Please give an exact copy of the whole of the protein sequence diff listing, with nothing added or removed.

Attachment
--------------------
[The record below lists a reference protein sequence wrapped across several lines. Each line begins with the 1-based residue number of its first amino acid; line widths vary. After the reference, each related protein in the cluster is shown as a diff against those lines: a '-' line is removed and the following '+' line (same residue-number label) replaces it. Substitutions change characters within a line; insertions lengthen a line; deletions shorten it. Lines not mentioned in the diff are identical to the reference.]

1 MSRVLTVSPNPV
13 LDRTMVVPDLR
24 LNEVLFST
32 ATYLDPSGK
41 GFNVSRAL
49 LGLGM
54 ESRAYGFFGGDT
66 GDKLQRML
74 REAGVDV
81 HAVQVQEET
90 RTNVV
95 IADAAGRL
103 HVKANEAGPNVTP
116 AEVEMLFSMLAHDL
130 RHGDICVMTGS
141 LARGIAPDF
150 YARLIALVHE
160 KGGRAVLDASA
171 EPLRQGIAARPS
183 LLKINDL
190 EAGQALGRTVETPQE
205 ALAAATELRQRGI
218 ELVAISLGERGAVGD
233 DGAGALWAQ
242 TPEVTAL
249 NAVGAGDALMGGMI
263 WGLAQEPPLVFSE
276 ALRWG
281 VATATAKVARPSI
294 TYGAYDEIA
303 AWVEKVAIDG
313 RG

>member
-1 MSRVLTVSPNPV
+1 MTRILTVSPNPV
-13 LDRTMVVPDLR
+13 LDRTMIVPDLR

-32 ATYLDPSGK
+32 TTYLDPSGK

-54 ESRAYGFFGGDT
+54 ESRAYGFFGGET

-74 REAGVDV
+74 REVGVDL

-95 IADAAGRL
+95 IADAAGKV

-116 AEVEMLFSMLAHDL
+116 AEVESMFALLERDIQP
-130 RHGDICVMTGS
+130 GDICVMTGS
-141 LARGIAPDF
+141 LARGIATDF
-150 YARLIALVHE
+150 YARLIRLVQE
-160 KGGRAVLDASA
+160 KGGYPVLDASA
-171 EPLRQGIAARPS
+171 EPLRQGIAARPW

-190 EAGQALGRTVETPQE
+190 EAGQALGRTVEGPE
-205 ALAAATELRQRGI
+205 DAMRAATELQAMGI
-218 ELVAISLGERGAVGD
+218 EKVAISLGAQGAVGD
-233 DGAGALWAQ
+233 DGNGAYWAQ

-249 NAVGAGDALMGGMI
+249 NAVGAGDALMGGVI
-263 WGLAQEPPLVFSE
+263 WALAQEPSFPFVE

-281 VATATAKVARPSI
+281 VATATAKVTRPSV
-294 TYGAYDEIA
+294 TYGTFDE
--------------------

[The record below lists a reference protein sequence wrapped across several lines. Each line begins with the 1-based residue number of its first amino acid; line widths vary. After the reference, each related protein in the cluster is shown as a diff against those lines: a '-' line is removed and the following '+' line (same residue-number label) replaces it. Substitutions change characters within a line; insertions lengthen a line; deletions shorten it. Lines not mentioned in the diff are identical to the reference.]

1 MSRVLTVSPNPV
13 LDRTMVVPDLR
24 LNEVLFST
32 ATYLDPSGK
41 GFNVSRAL
49 LGLGM
54 ESRAYGFFGGDT
66 GDKLQRML
74 REAGVDV
81 HAVQVQEET
90 RTNVV
95 IADAAGRL
103 HVKANEAGPNVTP
116 AEVEMLFSMLAHDL
130 RHGDICVMTGS
141 LARGIAPDF
150 YARLIALVHE
160 KGGRAVLDASA
171 EPLRQGIAARPS
183 LLKINDL
190 EAGQALGRTVETPQE
205 ALAAATELRQRGI
218 ELVAISLGERGAVGD
233 DGAGALWAQ
242 TPEVTAL
249 NAVGAGDALMGGMI
263 WGLAQEPPLVFSE
276 ALRWG
281 VATATAKVARPSI
294 TYGAYDEIA
303 AWVEKVAIDG
313 RG

>member
-1 MSRVLTVSPNPV
+1 MTRILTVSPNPV
-13 LDRTMVVPDLR
+13 LDRTMIVPDLR

-32 ATYLDPSGK
+32 TTYLDPSGK

-54 ESRAYGFFGGDT
+54 ESRAYGFFGGET

-74 REAGVDV
+74 REVGVDL

-95 IADAAGRL
+95 IADAAGKV

-116 AEVEMLFSMLAHDL
+116 AEVESMFALLERDIQP
-130 RHGDICVMTGS
+130 GDICVMTGS
-141 LARGIAPDF
+141 LARGIATDF
-150 YARLIALVHE
+150 YARLIRLVQE
-160 KGGRAVLDASA
+160 KGGYPVLDASA
-171 EPLRQGIAARPS
+171 EPLRQGIAARPW

-190 EAGQALGRTVETPQE
+190 EAGQALGRTVEGPE
-205 ALAAATELRQRGI
+205 DAMRAATELQAMGI
-218 ELVAISLGERGAVGD
+218 EKVAISLGAQGAVGD
-233 DGAGALWAQ
+233 DGNGAYWAQ

-249 NAVGAGDALMGGMI
+249 NAVGAGDALMGGVI
-263 WGLAQEPPLVFSE
+263 WALAQEPSFPFVE

-281 VATATAKVARPSI
+281 VATATAKVTRPSV
-294 TYGAYDEIA
+294 TYGTFDE